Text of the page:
Featured Research

from universities, journals, and other organizations

Text messaging in class may affect college students' learning

Date:
April 4, 2012
Source:
National Communication Association
Summary:
College students who frequently text message during class have difficulty staying attentive to classroom lectures and consequently risk having poor learning outcomes, new research shows. Because it is difficult to demonstrate that texting alone can have a direct impact on students' cognitive learning, researchers used path model analysis to describe the relationships between texting, as a "mediator" or intervening variable, and cognitive learning.

College students who frequently text message during class have difficulty staying attentive to classroom lectures and consequently risk having poor learning outcomes, finds a new study accepted for publication in the National Communication Association's journal Communication Education.

"We know from our past research that college students who are regular text users habitually engage in text messaging during class lectures," said the study's principal author, Fang-Yi Flora Wei, Ph.D., assistant professor of broadcast communications at the University of Pittsburgh at Bradford. "Now we see that in-class texting partially interferes with a student's ability to pay attention, which prior studies show is necessary for effective cognitive learning."

In the new study, University of Pittsburgh-Bradford students who were enrolled in selected undergraduate general education classes completed an anonymous questionnaire at the end of the semester. The questionnaire asked about the class that they attended immediately before their general education class. Students reported how many text messages they sent or received during the class, on average.

Participants also rated themselves on specific learning variables regarding their class. These variables included self-regulation, which Wei defined as "self-control in directing one's learning process"; sustained attention; and outcomes of cognitive learning -- both self-reported grades and the perceived amount learned.

Because it is difficult to demonstrate that texting alone can have a direct impact on students' cognitive learning, Wei said, she and her co-investigators used path model analysis to describe the relationships between texting, as a "mediator" or intervening variable, and cognitive learning.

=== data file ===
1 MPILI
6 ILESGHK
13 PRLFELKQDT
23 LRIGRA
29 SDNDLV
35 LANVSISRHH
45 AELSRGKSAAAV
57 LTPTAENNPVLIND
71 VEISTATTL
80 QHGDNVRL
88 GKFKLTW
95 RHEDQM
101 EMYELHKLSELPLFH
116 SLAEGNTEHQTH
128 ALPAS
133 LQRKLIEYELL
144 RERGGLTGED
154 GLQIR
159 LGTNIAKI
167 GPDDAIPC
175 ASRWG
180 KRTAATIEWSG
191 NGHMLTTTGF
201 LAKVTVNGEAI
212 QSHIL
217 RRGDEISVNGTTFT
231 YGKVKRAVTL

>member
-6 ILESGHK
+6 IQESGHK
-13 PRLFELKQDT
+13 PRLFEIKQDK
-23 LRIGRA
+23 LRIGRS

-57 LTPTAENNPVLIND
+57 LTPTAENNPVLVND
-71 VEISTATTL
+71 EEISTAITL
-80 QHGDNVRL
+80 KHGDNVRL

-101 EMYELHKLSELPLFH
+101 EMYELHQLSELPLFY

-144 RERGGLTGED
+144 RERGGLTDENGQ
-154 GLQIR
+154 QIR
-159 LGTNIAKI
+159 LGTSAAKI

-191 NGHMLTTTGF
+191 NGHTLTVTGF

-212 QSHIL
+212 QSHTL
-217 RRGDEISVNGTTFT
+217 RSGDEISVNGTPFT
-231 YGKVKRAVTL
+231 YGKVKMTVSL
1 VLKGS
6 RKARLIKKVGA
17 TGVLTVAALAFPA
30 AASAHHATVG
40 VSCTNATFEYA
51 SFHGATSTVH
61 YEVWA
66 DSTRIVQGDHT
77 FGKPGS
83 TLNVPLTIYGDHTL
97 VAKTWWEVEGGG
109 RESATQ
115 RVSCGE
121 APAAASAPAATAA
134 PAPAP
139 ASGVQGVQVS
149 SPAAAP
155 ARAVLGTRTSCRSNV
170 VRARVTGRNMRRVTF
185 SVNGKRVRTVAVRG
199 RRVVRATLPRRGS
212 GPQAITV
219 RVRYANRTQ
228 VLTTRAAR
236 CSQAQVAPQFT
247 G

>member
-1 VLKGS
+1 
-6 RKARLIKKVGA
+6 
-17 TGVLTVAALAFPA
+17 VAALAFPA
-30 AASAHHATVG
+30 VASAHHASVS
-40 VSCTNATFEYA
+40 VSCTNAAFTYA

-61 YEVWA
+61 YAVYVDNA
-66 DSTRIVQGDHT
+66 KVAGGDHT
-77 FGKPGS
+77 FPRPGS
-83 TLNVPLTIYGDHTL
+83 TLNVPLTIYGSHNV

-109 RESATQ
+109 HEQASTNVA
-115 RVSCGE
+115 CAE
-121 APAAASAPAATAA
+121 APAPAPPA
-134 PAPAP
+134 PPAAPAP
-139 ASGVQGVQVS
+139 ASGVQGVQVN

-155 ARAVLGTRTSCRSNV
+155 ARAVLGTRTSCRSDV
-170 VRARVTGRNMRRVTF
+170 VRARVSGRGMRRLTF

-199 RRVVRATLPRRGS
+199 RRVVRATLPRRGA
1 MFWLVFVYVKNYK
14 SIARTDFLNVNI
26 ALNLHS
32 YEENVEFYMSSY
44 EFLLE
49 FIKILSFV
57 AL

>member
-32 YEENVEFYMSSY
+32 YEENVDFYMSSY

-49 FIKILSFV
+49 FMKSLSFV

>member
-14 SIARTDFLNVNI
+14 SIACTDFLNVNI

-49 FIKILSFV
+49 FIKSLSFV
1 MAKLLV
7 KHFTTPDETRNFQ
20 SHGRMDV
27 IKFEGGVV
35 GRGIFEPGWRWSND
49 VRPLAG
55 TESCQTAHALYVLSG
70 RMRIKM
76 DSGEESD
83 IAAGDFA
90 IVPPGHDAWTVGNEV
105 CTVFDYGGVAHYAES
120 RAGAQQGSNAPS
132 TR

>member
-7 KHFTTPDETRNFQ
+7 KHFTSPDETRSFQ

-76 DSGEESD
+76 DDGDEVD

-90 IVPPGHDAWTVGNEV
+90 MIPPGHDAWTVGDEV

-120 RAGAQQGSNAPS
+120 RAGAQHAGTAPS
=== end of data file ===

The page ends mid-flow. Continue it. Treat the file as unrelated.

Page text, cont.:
Among 190 completed questionnaires from students who attended a lecture-based class lasting 50 or 75 minutes, the average number of text messages students viewed in class was 2.6, Wei's team reported. Students sent, on average, 2.4 texts while in class. The researchers found no difference between the two class lengths in the extent of texting or students' sustained attention to classroom learning.

They did find a direct positive relationship between self-regulation and sustained attention, with students who possessed a high level of self-regulation being more likely to keep their attention focused on classroom learning. In turn, sustained attention to classroom education was positively related to improved cognitive learning, in terms of better grades and especially the perceived amount of learning, the authors reported.

These highly self-regulated students were less likely to text message in class than students with lower levels of self-regulation, Wei said.

On the other hand, students who frequently texted during class were less likely to sustain attention to their instructor. The results suggest that texting diverts students' focus from the main learning task, the authors write in their article.

"College students may believe that they are capable of performing multitasking behaviors during their classroom learning, such as listening to the lecture and texting simultaneously," Wei said. "But the real concern is not whether students can learn under a multitasking condition, but how well they can learn if they cannot sustain their full attention on classroom instruction."

Students should consider limiting their texting during class, Wei suggests. She said she does not think that university bans on texting during class would be as effective as instructors using interactive instructional techniques or other strategies to keep students' attention.